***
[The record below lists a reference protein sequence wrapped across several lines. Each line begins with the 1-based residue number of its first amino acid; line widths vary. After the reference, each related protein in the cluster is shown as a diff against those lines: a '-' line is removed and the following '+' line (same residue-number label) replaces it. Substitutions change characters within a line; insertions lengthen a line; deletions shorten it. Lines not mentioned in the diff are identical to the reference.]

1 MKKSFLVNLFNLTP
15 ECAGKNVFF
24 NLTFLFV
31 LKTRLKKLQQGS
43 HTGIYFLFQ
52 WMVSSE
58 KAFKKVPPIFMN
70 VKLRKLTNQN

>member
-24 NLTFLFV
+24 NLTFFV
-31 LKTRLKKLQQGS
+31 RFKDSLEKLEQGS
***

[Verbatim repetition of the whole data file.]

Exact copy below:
[The record below lists a reference protein sequence wrapped across several lines. Each line begins with the 1-based residue number of its first amino acid; line widths vary. After the reference, each related protein in the cluster is shown as a diff against those lines: a '-' line is removed and the following '+' line (same residue-number label) replaces it. Substitutions change characters within a line; insertions lengthen a line; deletions shorten it. Lines not mentioned in the diff are identical to the reference.]

1 MKKSFLVNLFNLTP
15 ECAGKNVFF
24 NLTFLFV
31 LKTRLKKLQQGS
43 HTGIYFLFQ
52 WMVSSE
58 KAFKKVPPIFMN
70 VKLRKLTNQN

>member
-24 NLTFLFV
+24 NLTFFV
-31 LKTRLKKLQQGS
+31 RFKDSLEKLEQGS